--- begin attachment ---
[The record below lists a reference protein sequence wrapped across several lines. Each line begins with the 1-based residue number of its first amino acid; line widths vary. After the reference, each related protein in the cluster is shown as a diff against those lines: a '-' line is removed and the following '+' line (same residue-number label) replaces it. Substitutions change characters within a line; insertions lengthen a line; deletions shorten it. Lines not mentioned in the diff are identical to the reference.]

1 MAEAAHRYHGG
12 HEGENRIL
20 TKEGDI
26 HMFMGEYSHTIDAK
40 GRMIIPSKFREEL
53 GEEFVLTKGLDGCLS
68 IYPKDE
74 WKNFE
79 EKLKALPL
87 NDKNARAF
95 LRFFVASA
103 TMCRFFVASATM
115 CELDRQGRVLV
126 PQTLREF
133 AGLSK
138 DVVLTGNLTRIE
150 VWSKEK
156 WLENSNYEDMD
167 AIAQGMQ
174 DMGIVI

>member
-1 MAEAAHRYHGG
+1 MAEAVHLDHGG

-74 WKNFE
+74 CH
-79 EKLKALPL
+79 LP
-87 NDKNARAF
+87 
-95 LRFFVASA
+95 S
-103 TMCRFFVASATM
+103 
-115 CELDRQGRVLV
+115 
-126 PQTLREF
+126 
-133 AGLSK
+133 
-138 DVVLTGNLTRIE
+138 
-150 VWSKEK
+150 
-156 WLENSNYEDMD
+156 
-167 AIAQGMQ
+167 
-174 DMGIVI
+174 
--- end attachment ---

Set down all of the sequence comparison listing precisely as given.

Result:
[The record below lists a reference protein sequence wrapped across several lines. Each line begins with the 1-based residue number of its first amino acid; line widths vary. After the reference, each related protein in the cluster is shown as a diff against those lines: a '-' line is removed and the following '+' line (same residue-number label) replaces it. Substitutions change characters within a line; insertions lengthen a line; deletions shorten it. Lines not mentioned in the diff are identical to the reference.]

1 MAEAAHRYHGG
12 HEGENRIL
20 TKEGDI
26 HMFMGEYSHTIDAK
40 GRMIIPSKFREEL
53 GEEFVLTKGLDGCLS
68 IYPKDE
74 WKNFE
79 EKLKALPL
87 NDKNARAF
95 LRFFVASA
103 TMCRFFVASATM
115 CELDRQGRVLV
126 PQTLREF
133 AGLSK
138 DVVLTGNLTRIE
150 VWSKEK
156 WLENSNYEDMD
167 AIAQGMQ
174 DMGIVI

>member
-1 MAEAAHRYHGG
+1 MAEAVHLDHGG

-74 WKNFE
+74 CH
-79 EKLKALPL
+79 LP
-87 NDKNARAF
+87 
-95 LRFFVASA
+95 S
-103 TMCRFFVASATM
+103 
-115 CELDRQGRVLV
+115 
-126 PQTLREF
+126 
-133 AGLSK
+133 
-138 DVVLTGNLTRIE
+138 
-150 VWSKEK
+150 
-156 WLENSNYEDMD
+156 
-167 AIAQGMQ
+167 
-174 DMGIVI
+174 